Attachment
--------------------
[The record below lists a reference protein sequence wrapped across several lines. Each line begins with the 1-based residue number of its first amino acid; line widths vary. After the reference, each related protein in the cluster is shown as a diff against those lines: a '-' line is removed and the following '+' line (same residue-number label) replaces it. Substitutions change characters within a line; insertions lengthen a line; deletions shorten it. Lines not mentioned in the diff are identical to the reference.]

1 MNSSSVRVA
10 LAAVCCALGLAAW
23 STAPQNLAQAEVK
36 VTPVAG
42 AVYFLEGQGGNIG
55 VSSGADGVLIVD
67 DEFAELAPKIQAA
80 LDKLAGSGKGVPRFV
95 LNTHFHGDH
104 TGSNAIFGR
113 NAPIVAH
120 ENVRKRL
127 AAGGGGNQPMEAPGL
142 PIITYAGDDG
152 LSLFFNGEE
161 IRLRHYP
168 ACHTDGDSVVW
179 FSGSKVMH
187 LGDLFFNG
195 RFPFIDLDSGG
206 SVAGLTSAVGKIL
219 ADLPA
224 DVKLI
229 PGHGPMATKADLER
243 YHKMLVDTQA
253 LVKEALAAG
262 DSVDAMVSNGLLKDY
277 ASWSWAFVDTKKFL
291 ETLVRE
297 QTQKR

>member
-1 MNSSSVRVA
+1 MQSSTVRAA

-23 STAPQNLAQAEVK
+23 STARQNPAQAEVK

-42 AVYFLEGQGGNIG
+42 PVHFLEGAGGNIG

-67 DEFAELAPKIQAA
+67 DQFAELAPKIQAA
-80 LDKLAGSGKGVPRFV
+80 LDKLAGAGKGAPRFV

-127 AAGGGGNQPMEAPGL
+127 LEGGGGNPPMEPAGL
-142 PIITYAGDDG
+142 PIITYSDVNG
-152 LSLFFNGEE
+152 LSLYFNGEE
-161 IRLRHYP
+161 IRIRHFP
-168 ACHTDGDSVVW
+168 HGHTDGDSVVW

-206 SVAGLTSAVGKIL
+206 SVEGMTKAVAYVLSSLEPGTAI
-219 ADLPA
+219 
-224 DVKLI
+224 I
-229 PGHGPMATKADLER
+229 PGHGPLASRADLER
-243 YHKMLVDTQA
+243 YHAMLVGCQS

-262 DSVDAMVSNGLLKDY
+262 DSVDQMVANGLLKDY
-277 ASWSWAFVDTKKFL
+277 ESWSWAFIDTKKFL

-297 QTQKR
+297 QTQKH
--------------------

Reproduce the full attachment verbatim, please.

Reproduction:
[The record below lists a reference protein sequence wrapped across several lines. Each line begins with the 1-based residue number of its first amino acid; line widths vary. After the reference, each related protein in the cluster is shown as a diff against those lines: a '-' line is removed and the following '+' line (same residue-number label) replaces it. Substitutions change characters within a line; insertions lengthen a line; deletions shorten it. Lines not mentioned in the diff are identical to the reference.]

1 MNSSSVRVA
10 LAAVCCALGLAAW
23 STAPQNLAQAEVK
36 VTPVAG
42 AVYFLEGQGGNIG
55 VSSGADGVLIVD
67 DEFAELAPKIQAA
80 LDKLAGSGKGVPRFV
95 LNTHFHGDH
104 TGSNAIFGR
113 NAPIVAH
120 ENVRKRL
127 AAGGGGNQPMEAPGL
142 PIITYAGDDG
152 LSLFFNGEE
161 IRLRHYP
168 ACHTDGDSVVW
179 FSGSKVMH
187 LGDLFFNG
195 RFPFIDLDSGG
206 SVAGLTSAVGKIL
219 ADLPA
224 DVKLI
229 PGHGPMATKADLER
243 YHKMLVDTQA
253 LVKEALAAG
262 DSVDAMVSNGLLKDY
277 ASWSWAFVDTKKFL
291 ETLVRE
297 QTQKR

>member
-1 MNSSSVRVA
+1 MQSSTVRAA

-23 STAPQNLAQAEVK
+23 STARQNPAQAEVK

-42 AVYFLEGQGGNIG
+42 PVHFLEGAGGNIG

-67 DEFAELAPKIQAA
+67 DQFAELAPKIQAA
-80 LDKLAGSGKGVPRFV
+80 LDKLAGAGKGAPRFV

-127 AAGGGGNQPMEAPGL
+127 LEGGGGNPPMEPAGL
-142 PIITYAGDDG
+142 PIITYSDVNG
-152 LSLFFNGEE
+152 LSLYFNGEE
-161 IRLRHYP
+161 IRIRHFP
-168 ACHTDGDSVVW
+168 HGHTDGDSVVW

-206 SVAGLTSAVGKIL
+206 SVEGMTKAVAYVLSSLEPGTAI
-219 ADLPA
+219 
-224 DVKLI
+224 I
-229 PGHGPMATKADLER
+229 PGHGPLASRADLER
-243 YHKMLVDTQA
+243 YHAMLVGCQS

-262 DSVDAMVSNGLLKDY
+262 DSVDQMVANGLLKDY
-277 ASWSWAFVDTKKFL
+277 ESWSWAFIDTKKFL

-297 QTQKR
+297 QTQKH